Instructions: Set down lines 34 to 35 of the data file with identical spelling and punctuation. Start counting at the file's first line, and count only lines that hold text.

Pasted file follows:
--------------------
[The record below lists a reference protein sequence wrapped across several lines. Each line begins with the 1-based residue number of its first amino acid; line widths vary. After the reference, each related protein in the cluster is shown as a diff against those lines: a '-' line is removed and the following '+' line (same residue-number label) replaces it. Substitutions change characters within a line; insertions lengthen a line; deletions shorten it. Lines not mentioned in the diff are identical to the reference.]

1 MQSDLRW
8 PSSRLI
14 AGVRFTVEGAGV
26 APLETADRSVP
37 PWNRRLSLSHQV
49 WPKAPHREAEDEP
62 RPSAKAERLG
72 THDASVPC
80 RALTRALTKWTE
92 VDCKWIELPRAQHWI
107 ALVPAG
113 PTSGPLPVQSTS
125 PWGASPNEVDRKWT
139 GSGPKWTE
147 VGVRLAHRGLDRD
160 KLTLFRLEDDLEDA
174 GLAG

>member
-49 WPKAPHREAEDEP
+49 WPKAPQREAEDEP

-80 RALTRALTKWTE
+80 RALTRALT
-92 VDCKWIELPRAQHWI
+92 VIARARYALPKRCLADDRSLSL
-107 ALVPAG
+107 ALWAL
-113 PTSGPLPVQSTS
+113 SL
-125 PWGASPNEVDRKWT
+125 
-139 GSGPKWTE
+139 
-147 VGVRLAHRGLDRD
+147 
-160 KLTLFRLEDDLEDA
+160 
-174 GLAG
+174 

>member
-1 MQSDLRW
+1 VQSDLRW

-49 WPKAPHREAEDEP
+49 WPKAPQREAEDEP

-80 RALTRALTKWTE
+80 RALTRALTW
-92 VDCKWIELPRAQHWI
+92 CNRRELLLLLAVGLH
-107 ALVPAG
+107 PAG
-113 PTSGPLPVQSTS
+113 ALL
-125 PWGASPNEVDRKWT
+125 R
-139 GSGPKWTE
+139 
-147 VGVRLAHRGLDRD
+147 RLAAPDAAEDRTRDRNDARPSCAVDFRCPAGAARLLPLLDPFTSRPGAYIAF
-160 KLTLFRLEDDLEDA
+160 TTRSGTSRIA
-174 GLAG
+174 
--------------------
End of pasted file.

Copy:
-147 VGVRLAHRGLDRD
+147 